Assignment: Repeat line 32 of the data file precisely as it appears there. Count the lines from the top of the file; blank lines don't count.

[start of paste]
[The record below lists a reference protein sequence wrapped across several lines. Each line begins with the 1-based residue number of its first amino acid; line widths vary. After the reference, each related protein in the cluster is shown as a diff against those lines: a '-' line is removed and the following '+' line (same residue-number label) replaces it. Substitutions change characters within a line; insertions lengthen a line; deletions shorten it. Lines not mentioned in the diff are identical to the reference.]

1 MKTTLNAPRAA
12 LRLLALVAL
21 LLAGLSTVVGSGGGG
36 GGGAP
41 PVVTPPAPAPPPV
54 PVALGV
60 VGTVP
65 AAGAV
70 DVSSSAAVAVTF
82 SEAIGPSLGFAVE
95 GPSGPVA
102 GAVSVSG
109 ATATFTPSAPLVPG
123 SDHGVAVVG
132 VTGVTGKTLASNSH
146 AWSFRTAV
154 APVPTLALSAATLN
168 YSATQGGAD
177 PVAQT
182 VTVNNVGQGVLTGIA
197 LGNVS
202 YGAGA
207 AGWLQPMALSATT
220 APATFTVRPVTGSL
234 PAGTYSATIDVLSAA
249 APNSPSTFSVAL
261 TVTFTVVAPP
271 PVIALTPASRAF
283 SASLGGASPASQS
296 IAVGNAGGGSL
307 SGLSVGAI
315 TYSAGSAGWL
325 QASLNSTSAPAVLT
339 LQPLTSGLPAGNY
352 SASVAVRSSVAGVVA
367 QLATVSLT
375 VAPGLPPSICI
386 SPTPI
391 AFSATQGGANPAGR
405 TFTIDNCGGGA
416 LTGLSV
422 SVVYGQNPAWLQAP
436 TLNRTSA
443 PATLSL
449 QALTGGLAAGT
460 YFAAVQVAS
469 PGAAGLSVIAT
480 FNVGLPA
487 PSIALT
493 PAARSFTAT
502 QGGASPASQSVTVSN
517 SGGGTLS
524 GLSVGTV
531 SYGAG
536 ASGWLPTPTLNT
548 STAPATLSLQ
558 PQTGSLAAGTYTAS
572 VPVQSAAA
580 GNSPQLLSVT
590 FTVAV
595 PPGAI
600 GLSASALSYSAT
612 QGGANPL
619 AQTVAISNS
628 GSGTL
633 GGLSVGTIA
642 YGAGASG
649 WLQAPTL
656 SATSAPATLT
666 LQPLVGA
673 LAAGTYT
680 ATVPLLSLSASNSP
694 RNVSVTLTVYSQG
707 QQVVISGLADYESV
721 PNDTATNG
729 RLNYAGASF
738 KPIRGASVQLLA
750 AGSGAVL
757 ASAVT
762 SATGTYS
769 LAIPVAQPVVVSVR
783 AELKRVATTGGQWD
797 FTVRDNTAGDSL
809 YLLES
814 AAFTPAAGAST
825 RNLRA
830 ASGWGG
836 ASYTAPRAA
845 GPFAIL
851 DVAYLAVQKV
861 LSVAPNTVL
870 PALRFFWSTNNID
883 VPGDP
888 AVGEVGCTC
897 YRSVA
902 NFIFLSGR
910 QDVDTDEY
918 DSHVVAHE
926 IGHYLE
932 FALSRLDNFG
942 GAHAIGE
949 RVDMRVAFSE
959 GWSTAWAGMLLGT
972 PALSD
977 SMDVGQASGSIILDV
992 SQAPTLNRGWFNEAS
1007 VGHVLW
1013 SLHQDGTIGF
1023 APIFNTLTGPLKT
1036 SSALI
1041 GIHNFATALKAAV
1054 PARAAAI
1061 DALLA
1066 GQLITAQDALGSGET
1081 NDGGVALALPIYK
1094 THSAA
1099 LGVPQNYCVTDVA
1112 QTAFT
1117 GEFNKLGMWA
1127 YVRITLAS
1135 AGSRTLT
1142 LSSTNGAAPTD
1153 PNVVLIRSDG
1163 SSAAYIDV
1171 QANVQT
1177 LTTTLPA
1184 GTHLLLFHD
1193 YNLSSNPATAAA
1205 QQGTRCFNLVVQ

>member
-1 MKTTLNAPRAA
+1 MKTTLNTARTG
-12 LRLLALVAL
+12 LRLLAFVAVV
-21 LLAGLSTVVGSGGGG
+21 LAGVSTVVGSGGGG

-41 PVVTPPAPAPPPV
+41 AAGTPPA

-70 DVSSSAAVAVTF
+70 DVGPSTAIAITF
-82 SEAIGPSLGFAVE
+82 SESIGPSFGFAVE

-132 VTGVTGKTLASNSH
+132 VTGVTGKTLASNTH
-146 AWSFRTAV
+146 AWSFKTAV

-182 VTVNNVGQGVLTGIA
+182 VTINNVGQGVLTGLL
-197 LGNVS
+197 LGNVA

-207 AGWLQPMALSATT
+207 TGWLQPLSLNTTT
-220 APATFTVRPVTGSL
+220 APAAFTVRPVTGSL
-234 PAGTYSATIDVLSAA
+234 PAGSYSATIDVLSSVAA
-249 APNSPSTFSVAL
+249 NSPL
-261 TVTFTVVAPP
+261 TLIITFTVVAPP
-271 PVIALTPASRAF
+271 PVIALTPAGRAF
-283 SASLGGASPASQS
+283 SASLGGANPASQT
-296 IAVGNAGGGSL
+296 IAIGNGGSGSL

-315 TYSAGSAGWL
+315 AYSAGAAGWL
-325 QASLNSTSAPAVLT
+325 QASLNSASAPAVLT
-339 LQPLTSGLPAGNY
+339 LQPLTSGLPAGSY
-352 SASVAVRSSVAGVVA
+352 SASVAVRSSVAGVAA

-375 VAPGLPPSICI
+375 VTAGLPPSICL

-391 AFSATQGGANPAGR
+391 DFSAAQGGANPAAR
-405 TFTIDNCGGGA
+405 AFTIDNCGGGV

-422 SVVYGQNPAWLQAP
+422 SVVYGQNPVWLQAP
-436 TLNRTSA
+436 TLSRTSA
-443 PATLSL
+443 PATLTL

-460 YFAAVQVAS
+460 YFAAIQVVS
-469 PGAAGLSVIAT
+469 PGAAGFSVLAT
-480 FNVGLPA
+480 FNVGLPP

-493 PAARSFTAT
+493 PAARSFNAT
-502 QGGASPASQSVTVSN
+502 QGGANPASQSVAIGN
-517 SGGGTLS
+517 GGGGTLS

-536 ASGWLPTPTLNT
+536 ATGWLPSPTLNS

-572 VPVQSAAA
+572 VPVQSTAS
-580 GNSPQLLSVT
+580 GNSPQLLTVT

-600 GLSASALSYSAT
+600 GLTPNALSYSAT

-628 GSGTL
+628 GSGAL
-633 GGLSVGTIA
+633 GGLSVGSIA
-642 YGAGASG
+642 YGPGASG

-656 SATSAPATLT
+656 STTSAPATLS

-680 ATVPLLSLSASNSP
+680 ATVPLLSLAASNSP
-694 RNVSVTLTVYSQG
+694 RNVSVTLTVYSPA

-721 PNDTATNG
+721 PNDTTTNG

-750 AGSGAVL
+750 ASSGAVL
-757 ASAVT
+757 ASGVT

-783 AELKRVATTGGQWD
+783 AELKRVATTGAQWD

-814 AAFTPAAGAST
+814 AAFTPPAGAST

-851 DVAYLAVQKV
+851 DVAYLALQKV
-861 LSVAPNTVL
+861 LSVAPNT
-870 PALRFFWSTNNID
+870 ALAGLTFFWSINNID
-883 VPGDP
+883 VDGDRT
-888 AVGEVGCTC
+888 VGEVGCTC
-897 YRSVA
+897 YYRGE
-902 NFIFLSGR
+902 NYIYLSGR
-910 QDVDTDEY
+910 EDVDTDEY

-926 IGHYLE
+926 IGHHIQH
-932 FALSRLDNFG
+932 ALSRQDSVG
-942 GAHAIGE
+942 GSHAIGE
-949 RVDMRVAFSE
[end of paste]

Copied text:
307 SGLSVGAI